A shower is a process of bathing by application of sprayed water upon the body; the term also refers the component of a typical modern bathroom that provides such a function. It offers an effective method of personal hygiene through a spraying of the body with hot or cold water as desired, often in combination with soap, shampoo or shower gel. It is also a more efficient use of water and the power necessary to heat it than taking a bath. By definition, a half bathroom does not include a shower; a full bath may include a full shower.
The hygiene regimen in the form of a shower goes back to the time of the Greeks, as evidenced by extant vases and murals.
During the Scottish Enlightenment Lord Monboddo showered every morning with cold water on his front porch to emulate the Greeks and profess his belief in the practice as healthful; his habit, while eccentric, was well publicized with the intelligentsia of that era. Another step toward the spread of showering was when the Prussian military installed showering rooms in their barracks in 1879.
Showering in the Western World is mostly part of a daily routine, but is also practiced for wellness and relaxation. Showering has today largely replaced bathing. Many households today no longer own a bathtub, and thus use a shower to rinse their bodies.
Showering results in a few phases, in which the skin, and usually the hair, are wet with water. Then the cleansing products are applied, allowed to work, and subsequently rinsed out. If necessary, soaping and rinsing is re-performed.
Too frequent showering with cleansing products can damage the skin and hair. In order to protect the hair, a shower cap may be used.
Constant use of soaps or soap-based products in the shower can produce soap scum on the walls or floors, caused by the reaction of soap with lime in hard water. One of the advantages of using a shower gel instead of soap is that this soap scum does not form, reducing cleaning and maintenance of the shower.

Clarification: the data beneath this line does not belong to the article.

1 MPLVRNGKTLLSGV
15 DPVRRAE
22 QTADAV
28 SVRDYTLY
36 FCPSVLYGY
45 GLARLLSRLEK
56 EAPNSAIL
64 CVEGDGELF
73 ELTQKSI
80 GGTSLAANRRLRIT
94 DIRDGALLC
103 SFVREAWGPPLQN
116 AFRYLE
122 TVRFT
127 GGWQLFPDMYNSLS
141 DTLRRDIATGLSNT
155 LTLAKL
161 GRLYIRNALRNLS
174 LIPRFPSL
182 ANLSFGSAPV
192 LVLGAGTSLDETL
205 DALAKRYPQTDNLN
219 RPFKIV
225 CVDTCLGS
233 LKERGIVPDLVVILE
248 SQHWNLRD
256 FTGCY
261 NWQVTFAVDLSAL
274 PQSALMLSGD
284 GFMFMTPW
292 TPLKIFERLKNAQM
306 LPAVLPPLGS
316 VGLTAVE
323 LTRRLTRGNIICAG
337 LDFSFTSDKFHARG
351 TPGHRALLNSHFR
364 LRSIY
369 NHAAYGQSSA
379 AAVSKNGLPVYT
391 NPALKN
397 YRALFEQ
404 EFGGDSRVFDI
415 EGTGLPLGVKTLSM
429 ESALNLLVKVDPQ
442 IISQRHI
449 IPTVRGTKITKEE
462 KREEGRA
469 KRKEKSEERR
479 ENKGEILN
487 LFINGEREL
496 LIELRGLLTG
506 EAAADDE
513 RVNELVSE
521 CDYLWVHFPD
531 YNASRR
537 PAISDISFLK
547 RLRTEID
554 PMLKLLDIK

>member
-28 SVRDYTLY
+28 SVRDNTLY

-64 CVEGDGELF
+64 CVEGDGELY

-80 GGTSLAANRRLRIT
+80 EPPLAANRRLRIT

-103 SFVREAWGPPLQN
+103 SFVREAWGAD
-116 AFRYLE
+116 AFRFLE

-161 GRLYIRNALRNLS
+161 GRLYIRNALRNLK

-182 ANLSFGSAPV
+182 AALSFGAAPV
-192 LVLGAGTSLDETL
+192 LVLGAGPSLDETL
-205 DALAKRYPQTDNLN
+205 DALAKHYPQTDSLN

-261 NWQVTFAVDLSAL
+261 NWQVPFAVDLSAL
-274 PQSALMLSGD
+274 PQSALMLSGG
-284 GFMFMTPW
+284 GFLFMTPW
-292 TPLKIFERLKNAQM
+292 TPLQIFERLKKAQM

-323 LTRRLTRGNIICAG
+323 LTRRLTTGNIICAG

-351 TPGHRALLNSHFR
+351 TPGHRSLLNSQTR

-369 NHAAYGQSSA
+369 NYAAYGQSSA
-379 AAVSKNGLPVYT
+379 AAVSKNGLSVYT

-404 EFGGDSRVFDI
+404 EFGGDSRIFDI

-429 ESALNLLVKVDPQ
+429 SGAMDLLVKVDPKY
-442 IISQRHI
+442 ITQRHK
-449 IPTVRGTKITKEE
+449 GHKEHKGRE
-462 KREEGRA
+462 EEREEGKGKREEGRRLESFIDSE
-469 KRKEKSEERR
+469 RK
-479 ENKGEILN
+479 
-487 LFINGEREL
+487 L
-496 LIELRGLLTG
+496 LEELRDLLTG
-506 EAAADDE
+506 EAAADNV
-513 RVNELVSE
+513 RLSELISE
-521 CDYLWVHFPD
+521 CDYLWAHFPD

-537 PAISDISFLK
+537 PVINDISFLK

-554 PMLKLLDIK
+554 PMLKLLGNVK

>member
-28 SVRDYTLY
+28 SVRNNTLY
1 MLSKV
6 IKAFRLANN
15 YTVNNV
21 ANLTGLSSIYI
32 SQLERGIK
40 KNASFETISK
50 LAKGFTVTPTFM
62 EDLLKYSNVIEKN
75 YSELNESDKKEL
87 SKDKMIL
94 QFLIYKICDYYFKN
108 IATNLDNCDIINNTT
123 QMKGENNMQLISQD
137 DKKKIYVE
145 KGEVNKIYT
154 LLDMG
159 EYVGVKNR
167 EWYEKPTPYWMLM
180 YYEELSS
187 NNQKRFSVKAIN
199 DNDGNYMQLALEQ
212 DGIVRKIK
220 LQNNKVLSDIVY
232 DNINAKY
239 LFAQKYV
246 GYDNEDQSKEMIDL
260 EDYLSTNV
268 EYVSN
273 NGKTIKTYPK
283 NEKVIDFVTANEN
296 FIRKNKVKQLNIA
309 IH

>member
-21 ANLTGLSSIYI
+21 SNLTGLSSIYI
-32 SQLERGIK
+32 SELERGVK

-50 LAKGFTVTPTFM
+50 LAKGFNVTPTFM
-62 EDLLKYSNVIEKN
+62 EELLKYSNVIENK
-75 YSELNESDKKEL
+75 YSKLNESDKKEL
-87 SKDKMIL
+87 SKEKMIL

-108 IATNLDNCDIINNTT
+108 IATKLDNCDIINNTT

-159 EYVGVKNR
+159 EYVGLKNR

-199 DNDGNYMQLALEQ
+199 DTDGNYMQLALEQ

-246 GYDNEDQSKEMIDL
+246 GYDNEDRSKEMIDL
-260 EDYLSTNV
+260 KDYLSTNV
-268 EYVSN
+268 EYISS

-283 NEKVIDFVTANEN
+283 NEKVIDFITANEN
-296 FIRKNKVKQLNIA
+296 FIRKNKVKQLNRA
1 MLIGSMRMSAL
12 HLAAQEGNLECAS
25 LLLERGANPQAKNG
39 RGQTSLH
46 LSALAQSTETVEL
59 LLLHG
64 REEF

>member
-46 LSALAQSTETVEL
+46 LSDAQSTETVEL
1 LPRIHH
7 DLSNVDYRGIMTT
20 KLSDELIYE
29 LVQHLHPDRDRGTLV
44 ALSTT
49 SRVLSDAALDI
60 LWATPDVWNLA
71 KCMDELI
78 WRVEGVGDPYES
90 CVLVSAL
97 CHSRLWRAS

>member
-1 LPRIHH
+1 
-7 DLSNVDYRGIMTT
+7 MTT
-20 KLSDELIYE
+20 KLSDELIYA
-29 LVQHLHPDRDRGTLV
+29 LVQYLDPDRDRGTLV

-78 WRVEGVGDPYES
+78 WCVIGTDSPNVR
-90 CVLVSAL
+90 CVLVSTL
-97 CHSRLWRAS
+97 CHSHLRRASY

Elderly and disabled
Various purposes of showering include routine hygiene, as well as safety (as in chemical spills, mass decontamination, etc.).
Structure and designs
There are free-standing showers, but also showers which are integrated into a bathtub. Showers are separated from the surrounding area through watertight curtains (shower curtain), sliding doors, or folding doors, in order to protect the space from spraying water. There are seldom floor-level showers. Here, the wall and floor of the shower areas are tiled or otherwise made waterproof.
Places such as a swimming pool, a locker room, and a military facility, have multiple showers. There may be shower rooms without divisions (typically sex-segregated) or shower stalls (typically open at the top; often in shower rooms which are sex-segregated anyway).
Anthony David Rueli of the University of Massachusetts researched the aspect of why shower curtains billow inwards during showering ("shower-curtain effect") and received for it the Ig Nobel Prize in 2001.
A shower head is a perforated nozzle that showers water on a bather. They can be modified to spray different patterns of water. Due to hard water, calcium and magnesium often cake and dry on it, causing it to malfunction.
- Communal shower
- Gatorade shower
- Golden shower
- Navy shower
- Nudity in physical education
- Pressure balanced shower valve
- Public bathing
- Sharko Shower
- Shower curtain
- Shower gel
- Sonic shower
- Steam shower
- Thermal bath
- Vichy shower
- Cloyd, E.L., James Burnett, Lord Monboddo (1972)